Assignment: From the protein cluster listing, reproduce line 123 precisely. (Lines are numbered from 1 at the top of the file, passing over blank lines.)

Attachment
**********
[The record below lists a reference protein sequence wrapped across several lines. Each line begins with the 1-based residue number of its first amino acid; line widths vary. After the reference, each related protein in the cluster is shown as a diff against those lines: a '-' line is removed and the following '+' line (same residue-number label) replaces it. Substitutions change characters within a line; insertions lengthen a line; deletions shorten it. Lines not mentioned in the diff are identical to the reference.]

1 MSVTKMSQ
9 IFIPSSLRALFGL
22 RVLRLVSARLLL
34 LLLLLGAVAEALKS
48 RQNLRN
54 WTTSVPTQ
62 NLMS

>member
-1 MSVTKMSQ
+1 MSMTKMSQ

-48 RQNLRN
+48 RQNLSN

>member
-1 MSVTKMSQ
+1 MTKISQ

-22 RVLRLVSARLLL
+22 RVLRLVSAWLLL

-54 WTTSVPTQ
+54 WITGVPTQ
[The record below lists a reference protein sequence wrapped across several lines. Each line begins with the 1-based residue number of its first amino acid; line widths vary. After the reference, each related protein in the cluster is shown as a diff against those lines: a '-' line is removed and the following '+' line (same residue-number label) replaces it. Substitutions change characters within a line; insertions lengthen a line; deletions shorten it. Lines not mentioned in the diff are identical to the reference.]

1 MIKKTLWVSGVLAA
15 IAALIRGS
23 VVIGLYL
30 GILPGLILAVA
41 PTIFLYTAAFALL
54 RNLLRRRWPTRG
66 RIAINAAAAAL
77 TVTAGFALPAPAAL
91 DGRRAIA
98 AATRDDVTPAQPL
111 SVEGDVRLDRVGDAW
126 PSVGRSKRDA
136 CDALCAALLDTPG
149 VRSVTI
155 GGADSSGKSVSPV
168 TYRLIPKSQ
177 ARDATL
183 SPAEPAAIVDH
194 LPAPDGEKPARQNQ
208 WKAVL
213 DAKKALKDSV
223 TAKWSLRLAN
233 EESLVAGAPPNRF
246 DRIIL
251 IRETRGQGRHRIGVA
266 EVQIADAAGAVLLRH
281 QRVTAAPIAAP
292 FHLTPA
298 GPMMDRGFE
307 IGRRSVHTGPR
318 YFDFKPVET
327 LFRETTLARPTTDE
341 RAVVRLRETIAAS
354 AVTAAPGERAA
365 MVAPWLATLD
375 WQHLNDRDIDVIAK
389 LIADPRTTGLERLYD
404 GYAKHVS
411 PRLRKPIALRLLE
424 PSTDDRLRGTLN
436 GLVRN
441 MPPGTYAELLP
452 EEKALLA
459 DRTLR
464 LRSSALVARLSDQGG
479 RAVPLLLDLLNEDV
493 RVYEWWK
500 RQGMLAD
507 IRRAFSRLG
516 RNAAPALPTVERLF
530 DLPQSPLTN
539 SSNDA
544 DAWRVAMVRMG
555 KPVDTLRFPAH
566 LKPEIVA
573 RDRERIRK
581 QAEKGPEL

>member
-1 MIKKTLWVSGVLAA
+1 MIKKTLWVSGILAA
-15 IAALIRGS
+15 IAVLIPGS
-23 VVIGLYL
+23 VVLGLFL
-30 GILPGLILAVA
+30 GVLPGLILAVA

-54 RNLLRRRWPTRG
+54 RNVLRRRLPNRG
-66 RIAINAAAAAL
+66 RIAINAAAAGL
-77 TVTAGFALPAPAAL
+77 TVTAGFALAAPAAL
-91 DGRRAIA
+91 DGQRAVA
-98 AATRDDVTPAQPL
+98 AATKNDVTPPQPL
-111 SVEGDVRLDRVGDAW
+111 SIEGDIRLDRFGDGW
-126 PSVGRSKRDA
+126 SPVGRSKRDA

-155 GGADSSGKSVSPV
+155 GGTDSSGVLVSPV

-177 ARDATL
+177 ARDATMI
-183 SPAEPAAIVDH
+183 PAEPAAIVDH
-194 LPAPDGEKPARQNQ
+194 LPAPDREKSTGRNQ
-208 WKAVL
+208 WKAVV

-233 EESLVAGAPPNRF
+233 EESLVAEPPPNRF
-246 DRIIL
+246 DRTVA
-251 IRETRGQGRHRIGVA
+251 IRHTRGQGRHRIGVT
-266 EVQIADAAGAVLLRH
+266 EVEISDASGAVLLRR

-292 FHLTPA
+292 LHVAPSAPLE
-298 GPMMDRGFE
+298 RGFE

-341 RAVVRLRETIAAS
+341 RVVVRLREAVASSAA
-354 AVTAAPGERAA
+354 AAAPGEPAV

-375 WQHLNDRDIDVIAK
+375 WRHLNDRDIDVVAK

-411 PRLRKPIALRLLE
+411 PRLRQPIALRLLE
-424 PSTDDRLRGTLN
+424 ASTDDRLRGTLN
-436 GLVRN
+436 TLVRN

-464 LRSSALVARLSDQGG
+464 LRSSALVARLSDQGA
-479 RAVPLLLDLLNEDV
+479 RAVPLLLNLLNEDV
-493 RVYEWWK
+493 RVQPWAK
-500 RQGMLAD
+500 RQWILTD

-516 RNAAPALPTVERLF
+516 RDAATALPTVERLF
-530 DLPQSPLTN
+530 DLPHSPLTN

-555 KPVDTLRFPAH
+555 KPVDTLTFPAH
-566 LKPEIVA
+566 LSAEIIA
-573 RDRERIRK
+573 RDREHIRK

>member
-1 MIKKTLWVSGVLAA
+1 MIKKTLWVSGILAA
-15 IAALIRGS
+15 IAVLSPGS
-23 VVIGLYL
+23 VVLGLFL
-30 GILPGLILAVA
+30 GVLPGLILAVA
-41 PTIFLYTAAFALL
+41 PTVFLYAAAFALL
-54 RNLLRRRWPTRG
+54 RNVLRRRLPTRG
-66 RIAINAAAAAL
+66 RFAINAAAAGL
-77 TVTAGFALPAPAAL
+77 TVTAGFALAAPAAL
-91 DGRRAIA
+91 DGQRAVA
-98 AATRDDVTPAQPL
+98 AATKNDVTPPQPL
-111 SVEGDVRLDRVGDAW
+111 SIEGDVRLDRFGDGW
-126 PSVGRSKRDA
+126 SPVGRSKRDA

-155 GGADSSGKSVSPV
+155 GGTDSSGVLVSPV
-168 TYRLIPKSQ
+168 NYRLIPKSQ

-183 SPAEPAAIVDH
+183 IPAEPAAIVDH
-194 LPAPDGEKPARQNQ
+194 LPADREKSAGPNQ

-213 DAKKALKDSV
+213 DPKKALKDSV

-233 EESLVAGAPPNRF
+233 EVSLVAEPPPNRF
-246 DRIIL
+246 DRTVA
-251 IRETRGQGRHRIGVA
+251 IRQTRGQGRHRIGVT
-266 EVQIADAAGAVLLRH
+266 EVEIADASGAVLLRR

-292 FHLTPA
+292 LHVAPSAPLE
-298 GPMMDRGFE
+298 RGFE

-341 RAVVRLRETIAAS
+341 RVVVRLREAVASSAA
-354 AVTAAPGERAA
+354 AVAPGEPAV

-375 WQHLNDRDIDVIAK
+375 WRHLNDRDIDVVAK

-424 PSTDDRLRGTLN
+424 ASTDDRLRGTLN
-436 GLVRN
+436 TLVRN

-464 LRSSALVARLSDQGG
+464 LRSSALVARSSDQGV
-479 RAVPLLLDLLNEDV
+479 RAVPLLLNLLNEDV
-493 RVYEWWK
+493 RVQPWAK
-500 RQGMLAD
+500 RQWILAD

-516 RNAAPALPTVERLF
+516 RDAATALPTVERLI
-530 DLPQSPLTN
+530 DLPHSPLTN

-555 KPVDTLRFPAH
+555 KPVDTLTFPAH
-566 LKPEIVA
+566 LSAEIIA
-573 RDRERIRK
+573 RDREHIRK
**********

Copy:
+298 RGFE